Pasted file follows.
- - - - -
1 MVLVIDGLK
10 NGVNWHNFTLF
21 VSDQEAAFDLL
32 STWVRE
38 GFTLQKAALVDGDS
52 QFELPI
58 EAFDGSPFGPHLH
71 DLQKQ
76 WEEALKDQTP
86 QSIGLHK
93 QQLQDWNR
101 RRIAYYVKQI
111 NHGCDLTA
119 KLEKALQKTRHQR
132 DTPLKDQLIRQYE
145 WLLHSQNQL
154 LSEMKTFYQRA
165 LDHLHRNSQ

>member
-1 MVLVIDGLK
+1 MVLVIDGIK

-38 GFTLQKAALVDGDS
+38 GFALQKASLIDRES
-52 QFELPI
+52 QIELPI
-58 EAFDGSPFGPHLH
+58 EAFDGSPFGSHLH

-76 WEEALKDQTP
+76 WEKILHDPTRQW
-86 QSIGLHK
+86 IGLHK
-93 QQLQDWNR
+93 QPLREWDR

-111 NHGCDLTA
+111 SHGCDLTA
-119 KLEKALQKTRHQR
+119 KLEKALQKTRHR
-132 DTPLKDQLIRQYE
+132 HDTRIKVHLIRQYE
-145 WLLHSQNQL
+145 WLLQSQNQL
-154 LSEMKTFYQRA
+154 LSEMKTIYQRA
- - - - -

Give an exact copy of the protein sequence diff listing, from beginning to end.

1 MVLVIDGLK
10 NGVNWHNFTLF
21 VSDQEAAFDLL
32 STWVRE
38 GFTLQKAALVDGDS
52 QFELPI
58 EAFDGSPFGPHLH
71 DLQKQ
76 WEEALKDQTP
86 QSIGLHK
93 QQLQDWNR
101 RRIAYYVKQI
111 NHGCDLTA
119 KLEKALQKTRHQR
132 DTPLKDQLIRQYE
145 WLLHSQNQL
154 LSEMKTFYQRA
165 LDHLHRNSQ

>member
-1 MVLVIDGLK
+1 MVLVIDGIK

-38 GFTLQKAALVDGDS
+38 GFALQKASLIDRES
-52 QFELPI
+52 QIELPI
-58 EAFDGSPFGPHLH
+58 EAFDGSPFGSHLH

-76 WEEALKDQTP
+76 WEKILHDPTRQW
-86 QSIGLHK
+86 IGLHK
-93 QQLQDWNR
+93 QPLREWDR

-111 NHGCDLTA
+111 SHGCDLTA
-119 KLEKALQKTRHQR
+119 KLEKALQKTRHR
-132 DTPLKDQLIRQYE
+132 HDTRIKVHLIRQYE
-145 WLLHSQNQL
+145 WLLQSQNQL
-154 LSEMKTFYQRA
+154 LSEMKTIYQRA